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Behav Pharmacol. 1997 Jun;8(2-3):101-12.

Factors influencing marijuana self-administration by humans.

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Division on Substance Abuse, New York State Psychiatric Institute, NY, USA.


The self-administration of marijuana cigarettes varying in tetrahydrocannabinol (THC) content was measured by having participants choose between marijuana and an alternative reinforcer, i.e., snack food. Twelve marijuana users (eight men, four women), in groups of four, participated in a 16-day residential study. Each day, participants had the opportunity to choose repeatedly between a marijuana cigarette and a snack. The THC concentration of the cigarette changed each day (0.0, 2.2 or 3.9% delta 9-THC w/w), as did the number of snack items (one or two); each THC concentration was compared to each snack condition twice. Days were divided into a work period (09.15-16.45 h), comprising performance and subjective-effects tasks, and a recreation period (17.15-23.30 h). Each day at 10.00 h, participants "sampled" a marijuana cigarette containing the delta 9-THC concentration available that day, and selected the number of snack items available that day. Six "choice" trials occurred from 14.00-19.00 h, when participants responded under a modified progressive ratio schedule for either marijuana or snacks. At 18.15 h, participants could participate in a 10-min math task, in which each correct answer earned $1.00. Cigarettes containing 2.2 or 3.9% delta 9-THC were self-administered more often than placebo. The only other factor influencing marijuana choice was the opportunity to earn additional money, with participants choosing not to smoke immediately before the math task. By the end of the study, active marijuana had smaller effects on ratings of "high", "stimulated," and "good drug effect." These data demonstrate that: (a) delta 9-THC is an essential reinforcing component of marijuana; (b) marijuana use may be manipulated by monetary contingencies; and (c) tolerance may develop more readily to marijuana's subjective effects than its reinforcing effects.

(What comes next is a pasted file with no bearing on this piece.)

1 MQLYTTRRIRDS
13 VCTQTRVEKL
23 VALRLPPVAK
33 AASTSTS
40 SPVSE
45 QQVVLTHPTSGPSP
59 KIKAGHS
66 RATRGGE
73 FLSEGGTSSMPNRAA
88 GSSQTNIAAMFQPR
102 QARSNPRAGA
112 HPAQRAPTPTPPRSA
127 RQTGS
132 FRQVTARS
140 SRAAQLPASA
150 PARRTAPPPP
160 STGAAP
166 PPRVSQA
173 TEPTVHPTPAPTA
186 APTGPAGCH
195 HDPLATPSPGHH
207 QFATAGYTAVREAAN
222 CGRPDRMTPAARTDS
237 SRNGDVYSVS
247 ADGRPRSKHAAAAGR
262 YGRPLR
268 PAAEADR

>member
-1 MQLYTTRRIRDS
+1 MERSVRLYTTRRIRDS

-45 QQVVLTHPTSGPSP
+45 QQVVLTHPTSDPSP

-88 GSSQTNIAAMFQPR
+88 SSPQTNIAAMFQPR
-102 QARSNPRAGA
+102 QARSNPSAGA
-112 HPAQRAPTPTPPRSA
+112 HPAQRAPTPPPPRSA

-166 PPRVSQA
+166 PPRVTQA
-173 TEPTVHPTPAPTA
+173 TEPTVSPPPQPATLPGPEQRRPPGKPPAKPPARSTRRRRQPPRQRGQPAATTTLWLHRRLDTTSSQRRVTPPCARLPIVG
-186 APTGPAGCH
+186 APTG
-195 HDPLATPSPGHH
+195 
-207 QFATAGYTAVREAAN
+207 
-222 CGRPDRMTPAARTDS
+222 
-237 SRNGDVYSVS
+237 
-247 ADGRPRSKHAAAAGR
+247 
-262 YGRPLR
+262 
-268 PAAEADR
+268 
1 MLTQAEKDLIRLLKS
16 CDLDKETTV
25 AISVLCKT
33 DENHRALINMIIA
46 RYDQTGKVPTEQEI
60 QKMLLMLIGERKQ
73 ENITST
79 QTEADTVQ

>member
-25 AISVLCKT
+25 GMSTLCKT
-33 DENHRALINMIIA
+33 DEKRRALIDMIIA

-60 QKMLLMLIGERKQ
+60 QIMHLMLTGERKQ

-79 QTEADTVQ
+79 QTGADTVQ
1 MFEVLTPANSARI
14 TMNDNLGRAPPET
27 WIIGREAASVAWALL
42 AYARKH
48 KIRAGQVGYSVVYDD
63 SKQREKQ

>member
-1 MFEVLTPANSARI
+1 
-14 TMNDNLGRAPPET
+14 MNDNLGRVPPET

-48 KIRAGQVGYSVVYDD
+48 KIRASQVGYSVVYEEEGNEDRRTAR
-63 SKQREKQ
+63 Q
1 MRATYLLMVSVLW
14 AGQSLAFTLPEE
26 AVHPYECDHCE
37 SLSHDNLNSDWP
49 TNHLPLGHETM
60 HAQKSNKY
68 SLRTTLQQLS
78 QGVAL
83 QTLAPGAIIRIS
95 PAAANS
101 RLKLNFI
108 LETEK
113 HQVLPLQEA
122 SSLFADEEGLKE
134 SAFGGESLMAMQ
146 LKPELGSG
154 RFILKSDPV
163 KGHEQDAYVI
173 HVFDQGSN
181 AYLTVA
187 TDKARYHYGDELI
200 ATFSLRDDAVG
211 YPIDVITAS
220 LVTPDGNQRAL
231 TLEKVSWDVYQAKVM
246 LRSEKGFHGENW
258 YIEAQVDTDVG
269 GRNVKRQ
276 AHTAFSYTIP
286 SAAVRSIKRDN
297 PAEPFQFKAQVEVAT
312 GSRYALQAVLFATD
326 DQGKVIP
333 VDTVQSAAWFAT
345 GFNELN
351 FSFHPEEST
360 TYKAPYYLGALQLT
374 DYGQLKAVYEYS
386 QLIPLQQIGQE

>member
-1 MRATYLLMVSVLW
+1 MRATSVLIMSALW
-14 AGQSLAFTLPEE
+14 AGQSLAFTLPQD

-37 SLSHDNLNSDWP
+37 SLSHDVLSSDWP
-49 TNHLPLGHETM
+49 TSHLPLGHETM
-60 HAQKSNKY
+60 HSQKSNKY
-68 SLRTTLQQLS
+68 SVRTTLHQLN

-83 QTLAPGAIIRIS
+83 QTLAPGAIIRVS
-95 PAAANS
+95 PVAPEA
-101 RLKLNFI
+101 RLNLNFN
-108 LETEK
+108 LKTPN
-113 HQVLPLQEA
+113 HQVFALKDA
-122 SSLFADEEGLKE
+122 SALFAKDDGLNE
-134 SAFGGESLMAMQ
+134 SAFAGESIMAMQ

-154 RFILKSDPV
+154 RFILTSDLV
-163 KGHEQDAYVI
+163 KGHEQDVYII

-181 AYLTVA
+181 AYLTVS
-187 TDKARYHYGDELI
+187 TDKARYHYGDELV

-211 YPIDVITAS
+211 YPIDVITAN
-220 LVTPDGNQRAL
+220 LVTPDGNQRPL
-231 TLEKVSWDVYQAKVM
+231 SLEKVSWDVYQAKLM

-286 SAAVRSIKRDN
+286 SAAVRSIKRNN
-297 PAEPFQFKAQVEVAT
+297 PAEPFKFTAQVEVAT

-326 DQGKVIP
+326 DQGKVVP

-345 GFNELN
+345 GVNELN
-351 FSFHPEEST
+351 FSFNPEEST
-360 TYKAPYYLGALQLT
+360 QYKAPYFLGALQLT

[Indexed for MEDLINE]

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